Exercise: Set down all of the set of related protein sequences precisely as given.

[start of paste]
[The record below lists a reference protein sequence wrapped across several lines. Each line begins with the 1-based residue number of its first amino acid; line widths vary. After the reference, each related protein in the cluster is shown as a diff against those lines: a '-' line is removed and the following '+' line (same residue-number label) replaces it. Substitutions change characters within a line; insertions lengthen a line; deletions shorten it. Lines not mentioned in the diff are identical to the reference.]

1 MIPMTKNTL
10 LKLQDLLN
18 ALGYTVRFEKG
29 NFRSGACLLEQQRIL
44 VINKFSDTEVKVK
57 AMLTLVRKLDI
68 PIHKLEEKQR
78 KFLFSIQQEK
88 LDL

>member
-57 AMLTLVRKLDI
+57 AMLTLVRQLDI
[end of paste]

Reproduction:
[The record below lists a reference protein sequence wrapped across several lines. Each line begins with the 1-based residue number of its first amino acid; line widths vary. After the reference, each related protein in the cluster is shown as a diff against those lines: a '-' line is removed and the following '+' line (same residue-number label) replaces it. Substitutions change characters within a line; insertions lengthen a line; deletions shorten it. Lines not mentioned in the diff are identical to the reference.]

1 MIPMTKNTL
10 LKLQDLLN
18 ALGYTVRFEKG
29 NFRSGACLLEQQRIL
44 VINKFSDTEVKVK
57 AMLTLVRKLDI
68 PIHKLEEKQR
78 KFLFSIQQEK
88 LDL

>member
-57 AMLTLVRKLDI
+57 AMLTLVRQLDI